Just Grazing

Chickens Are Like Potato Chips

Chickens are like potato chips. Once you have a handful, you want another handful.

When we started keeping laying hens several years ago, we often used our spare time to simply watch them socialize, eat, forage, lay eggs and roost. As we added more animals and diversified our farm, the concept of “spare time” became as scarce as hen’s teeth.

We started with a dozen. Today we have 50-plus laying hens and enough experience, gained painfully sometimes, to deal with the ups and downs of the egg world.

We build our own coops and “chicken tractors,” and we are proof that you don’t have to be a carpenter to build one. Of course, we keep a first aid kit handy and we know where to get the best price on Band-Aids.

Although ours have not been selected for a feature in Architectural Digest, they don’t leak when it rains and they are warm enough when it is cold outside. Don’t ask how many mistakes we’ve made in the process, partly because the chickens were under foot at the time.

Chickens are smart and cagey. Try herding them and you create more pandemonium than recess on a school yard. If you’re trying to catch one, they play a barnyard version of the kids’ game “tag.” Cam Newton should have moves so quick.

But shake a can of food and stand back to watch the stampede.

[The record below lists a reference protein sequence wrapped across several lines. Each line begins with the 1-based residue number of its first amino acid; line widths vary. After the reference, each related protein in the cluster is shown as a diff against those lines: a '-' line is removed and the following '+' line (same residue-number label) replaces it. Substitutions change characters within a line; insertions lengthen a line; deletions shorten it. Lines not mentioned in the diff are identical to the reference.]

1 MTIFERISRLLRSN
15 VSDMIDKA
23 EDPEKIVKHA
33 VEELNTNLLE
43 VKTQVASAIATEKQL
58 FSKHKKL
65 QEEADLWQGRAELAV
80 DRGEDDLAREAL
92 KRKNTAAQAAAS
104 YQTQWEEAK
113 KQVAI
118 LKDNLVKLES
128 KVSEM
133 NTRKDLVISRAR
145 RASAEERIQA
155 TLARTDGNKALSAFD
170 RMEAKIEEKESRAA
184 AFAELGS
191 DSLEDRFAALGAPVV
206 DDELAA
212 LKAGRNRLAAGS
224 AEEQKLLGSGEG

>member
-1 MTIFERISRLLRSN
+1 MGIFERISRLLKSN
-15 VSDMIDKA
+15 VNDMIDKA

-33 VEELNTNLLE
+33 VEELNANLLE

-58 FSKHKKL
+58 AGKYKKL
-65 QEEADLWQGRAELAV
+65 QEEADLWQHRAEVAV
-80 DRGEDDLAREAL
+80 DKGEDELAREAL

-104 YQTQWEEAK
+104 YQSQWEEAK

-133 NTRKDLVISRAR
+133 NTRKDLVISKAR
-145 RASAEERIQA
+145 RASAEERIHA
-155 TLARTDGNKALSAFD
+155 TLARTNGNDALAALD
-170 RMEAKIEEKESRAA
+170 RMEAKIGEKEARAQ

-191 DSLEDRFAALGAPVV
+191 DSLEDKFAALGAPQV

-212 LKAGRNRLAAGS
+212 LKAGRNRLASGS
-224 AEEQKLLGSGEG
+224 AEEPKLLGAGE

Chicken psychology is fascinating. Sometimes there are squabbles in the flock. Who knows what starts them, but they usually don’t last long, settled with a few well-placed pecks.

Just as in life, there are bullies in the chicken yard. They can be especially tough on hens that have become weak or injured, often attacking them so frequently that we have to remove the weak one until she is strong enough to hold her own.

Like those people who drive to work every day and hope to get the same parking spot, hens stake out a favorite spot on the roosting poles in the chicken coop at night. Sometimes this causes disputes, as it might if you parked in someone’s spot. We have road rage. They have coop rage, with lots of loud squawking.

If you think cliques only happen at school or work, you’re wrong. Chickens form cliques. We’ve seen small groups of hens sticking together and avoiding other groups.

We’ve all known people who live on the wild side in life. Chickens have a few daredevils in the flock who escape the chicken yard and explore the farm. They are the bold ones who fly up onto the tractor, walk beneath the horses, explore a pickup truck’s engine when the hood is left up, and dare the cat to come near them.

They are the ones who leave an egg in unusual places because when the urge strikes, they lay.

Like the time one of our friends took their truck to a mechanic for repairs and he discovered a nest full of eggs on the truck’s frame beneath the bed. Now that’s egg mobility.

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